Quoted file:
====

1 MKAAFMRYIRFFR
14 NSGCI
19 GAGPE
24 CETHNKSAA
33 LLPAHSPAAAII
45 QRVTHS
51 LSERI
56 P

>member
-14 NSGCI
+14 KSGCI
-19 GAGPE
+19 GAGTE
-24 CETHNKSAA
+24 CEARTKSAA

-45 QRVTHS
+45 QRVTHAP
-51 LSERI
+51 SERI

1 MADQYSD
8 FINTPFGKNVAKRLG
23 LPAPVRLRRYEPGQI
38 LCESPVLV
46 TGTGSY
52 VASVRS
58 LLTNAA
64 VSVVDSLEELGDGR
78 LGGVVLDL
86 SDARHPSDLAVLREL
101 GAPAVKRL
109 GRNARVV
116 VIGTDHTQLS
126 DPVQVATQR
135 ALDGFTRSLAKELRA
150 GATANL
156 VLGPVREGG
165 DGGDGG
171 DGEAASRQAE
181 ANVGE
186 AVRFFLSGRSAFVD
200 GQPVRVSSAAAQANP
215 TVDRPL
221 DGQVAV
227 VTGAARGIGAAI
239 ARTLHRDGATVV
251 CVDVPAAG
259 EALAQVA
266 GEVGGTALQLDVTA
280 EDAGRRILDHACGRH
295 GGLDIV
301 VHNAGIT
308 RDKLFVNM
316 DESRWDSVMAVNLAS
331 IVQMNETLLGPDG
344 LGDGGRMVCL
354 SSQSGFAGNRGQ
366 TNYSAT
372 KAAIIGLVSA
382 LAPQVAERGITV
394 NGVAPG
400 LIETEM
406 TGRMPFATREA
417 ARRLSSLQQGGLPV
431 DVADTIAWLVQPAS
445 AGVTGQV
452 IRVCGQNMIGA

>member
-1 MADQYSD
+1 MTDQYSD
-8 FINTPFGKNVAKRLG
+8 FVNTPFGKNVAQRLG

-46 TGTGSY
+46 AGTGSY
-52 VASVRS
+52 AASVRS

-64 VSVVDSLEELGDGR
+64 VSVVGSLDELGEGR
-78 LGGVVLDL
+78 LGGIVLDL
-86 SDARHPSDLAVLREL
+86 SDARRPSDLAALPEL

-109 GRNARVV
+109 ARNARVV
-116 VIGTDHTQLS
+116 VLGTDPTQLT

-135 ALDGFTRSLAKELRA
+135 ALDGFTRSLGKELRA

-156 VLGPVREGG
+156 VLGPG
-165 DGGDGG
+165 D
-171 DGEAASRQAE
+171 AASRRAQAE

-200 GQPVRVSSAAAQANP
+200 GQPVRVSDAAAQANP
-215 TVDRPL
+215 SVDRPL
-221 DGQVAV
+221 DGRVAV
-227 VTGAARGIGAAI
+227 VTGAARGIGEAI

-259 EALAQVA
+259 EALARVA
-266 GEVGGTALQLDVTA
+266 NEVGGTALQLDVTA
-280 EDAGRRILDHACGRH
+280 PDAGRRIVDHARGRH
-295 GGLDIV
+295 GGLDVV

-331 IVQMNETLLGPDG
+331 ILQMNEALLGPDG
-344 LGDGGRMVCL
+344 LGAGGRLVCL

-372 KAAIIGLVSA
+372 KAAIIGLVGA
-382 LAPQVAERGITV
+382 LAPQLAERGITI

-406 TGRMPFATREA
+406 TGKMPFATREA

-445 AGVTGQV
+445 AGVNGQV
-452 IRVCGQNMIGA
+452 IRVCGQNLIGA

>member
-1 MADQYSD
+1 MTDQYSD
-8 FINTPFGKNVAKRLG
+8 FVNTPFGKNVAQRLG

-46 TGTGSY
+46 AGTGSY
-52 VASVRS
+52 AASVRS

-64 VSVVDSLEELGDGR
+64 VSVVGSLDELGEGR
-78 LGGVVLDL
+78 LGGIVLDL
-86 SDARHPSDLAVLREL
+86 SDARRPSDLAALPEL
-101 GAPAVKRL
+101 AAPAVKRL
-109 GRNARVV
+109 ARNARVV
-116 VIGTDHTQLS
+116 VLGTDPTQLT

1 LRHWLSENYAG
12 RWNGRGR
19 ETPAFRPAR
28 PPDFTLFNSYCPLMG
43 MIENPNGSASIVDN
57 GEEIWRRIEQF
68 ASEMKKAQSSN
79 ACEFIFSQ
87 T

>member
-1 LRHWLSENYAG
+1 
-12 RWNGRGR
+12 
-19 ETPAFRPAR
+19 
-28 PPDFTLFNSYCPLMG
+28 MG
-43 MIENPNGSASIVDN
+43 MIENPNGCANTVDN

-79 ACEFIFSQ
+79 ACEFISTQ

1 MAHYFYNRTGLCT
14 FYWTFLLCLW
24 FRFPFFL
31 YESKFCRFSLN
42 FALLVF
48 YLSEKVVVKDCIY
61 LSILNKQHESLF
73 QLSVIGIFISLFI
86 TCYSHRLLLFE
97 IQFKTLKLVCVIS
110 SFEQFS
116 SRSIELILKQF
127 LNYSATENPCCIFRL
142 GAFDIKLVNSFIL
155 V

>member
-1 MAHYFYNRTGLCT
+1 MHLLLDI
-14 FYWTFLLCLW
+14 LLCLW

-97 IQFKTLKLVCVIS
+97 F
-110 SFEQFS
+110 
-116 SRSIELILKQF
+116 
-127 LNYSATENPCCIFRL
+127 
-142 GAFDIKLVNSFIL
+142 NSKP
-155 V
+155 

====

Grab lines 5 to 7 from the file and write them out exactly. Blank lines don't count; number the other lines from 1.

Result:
33 LLPAHSPAAAII
45 QRVTHS
51 LSERI